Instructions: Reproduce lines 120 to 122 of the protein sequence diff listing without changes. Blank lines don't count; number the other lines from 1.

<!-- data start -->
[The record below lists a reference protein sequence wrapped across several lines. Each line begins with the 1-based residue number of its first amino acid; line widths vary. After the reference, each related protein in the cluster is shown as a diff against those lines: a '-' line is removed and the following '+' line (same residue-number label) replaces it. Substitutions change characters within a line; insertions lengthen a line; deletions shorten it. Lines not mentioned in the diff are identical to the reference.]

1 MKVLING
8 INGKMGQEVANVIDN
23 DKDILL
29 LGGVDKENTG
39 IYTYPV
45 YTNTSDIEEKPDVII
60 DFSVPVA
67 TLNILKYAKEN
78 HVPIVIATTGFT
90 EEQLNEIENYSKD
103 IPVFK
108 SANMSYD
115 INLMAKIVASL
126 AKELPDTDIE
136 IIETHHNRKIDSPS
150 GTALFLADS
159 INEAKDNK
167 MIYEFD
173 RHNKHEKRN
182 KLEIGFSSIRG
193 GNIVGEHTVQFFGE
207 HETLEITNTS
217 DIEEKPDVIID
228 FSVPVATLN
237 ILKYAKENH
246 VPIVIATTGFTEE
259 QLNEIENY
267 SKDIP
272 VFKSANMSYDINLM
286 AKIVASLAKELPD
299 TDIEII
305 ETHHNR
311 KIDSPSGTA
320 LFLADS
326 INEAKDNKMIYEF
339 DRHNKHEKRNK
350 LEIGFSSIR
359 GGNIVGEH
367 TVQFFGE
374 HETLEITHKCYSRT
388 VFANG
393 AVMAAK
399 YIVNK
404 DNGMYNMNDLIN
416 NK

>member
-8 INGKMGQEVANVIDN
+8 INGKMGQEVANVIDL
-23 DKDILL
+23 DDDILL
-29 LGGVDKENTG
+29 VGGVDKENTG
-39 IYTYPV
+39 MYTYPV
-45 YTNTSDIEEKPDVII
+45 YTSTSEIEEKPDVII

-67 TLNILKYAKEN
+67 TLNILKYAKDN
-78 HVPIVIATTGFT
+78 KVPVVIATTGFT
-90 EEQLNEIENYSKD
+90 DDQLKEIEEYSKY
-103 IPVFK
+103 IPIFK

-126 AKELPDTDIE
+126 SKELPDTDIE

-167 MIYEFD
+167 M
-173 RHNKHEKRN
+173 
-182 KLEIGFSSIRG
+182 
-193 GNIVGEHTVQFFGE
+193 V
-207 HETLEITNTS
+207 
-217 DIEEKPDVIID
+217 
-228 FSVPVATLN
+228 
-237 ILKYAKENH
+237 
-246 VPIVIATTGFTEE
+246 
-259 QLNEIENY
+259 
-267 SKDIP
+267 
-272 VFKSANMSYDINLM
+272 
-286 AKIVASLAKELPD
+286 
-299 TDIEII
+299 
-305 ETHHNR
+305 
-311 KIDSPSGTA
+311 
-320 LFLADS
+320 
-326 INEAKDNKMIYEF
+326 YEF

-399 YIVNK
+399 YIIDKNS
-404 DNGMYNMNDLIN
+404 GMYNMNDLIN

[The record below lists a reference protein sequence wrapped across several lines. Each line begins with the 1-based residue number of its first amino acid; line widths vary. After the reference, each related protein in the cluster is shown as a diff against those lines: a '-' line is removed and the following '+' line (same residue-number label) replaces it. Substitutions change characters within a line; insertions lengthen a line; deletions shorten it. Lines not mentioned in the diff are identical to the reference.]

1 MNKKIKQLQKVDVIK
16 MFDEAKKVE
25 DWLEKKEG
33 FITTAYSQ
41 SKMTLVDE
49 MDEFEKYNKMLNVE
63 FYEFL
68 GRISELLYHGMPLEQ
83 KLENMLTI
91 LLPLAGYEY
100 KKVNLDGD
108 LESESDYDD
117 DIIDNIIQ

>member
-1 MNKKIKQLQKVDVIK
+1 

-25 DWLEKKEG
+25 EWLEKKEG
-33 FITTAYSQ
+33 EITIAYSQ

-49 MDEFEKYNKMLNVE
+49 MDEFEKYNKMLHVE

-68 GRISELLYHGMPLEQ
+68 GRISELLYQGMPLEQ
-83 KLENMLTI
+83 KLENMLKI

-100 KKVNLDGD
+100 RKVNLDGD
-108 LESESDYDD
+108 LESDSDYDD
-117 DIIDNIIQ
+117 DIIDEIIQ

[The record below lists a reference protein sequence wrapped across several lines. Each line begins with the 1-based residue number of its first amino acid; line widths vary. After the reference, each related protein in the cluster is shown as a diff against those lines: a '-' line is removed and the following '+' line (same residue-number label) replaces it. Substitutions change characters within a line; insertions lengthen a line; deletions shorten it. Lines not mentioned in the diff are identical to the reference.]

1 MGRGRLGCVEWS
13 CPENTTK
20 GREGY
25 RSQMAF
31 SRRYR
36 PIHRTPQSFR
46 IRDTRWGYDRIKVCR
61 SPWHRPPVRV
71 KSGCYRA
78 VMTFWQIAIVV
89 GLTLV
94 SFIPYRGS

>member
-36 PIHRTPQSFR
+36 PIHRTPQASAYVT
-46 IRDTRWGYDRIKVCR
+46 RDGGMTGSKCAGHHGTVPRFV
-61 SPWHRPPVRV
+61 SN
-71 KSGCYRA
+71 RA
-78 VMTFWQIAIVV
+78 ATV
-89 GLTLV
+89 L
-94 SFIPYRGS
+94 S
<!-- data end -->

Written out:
108 LESESDYDD
117 DIIDNIIQ

>member